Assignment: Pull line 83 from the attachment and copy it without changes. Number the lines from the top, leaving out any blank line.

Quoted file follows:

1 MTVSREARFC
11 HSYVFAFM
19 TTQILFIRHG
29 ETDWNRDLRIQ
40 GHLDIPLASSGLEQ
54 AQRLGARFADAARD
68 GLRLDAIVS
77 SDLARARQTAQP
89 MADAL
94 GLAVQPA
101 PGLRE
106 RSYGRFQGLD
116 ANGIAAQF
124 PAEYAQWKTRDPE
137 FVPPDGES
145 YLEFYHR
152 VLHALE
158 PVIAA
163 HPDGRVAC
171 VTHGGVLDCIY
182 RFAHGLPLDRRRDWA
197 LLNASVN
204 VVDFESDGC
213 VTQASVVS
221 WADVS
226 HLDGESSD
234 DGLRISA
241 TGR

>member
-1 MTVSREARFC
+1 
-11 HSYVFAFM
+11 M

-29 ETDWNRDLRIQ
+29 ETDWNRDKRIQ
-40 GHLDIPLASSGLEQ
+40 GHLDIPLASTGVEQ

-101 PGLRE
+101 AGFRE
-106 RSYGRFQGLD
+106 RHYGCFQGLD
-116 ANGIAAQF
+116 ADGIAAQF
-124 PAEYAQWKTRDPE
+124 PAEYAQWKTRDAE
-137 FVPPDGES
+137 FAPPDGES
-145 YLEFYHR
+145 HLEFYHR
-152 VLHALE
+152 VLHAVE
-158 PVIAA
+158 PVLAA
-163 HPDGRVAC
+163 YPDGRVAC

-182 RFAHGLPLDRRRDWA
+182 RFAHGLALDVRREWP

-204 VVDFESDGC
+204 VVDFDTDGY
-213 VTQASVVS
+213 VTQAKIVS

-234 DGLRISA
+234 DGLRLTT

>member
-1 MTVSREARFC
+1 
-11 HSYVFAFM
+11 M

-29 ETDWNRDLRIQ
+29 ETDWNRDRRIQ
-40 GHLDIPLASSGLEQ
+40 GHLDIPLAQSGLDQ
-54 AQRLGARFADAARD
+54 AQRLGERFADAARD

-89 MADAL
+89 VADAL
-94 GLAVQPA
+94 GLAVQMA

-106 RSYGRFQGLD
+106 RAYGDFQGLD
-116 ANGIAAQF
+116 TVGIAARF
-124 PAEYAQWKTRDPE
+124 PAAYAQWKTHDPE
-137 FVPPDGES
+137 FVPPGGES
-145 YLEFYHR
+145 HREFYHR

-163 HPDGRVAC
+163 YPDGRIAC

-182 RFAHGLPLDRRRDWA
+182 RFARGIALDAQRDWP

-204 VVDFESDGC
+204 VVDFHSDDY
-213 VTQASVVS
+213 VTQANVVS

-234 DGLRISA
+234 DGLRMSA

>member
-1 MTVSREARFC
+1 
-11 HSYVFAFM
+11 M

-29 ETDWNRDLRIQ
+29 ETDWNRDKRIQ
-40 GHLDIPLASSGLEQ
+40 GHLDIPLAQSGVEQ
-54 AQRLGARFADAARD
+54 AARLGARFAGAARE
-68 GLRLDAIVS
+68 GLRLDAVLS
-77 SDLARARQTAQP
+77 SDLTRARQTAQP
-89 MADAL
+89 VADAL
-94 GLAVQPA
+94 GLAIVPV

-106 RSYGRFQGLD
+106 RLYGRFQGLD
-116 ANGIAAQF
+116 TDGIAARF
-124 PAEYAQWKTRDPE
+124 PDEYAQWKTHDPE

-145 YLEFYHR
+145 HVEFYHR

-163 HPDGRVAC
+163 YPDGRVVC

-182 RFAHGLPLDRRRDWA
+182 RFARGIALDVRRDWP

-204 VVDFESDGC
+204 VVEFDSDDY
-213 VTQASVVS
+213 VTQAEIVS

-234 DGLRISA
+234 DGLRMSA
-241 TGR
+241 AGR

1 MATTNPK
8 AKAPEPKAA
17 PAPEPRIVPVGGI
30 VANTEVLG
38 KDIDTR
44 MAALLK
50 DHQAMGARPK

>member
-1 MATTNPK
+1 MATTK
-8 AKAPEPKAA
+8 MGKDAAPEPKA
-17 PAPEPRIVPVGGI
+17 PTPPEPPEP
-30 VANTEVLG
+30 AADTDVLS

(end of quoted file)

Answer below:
-124 PAEYAQWKTRDPE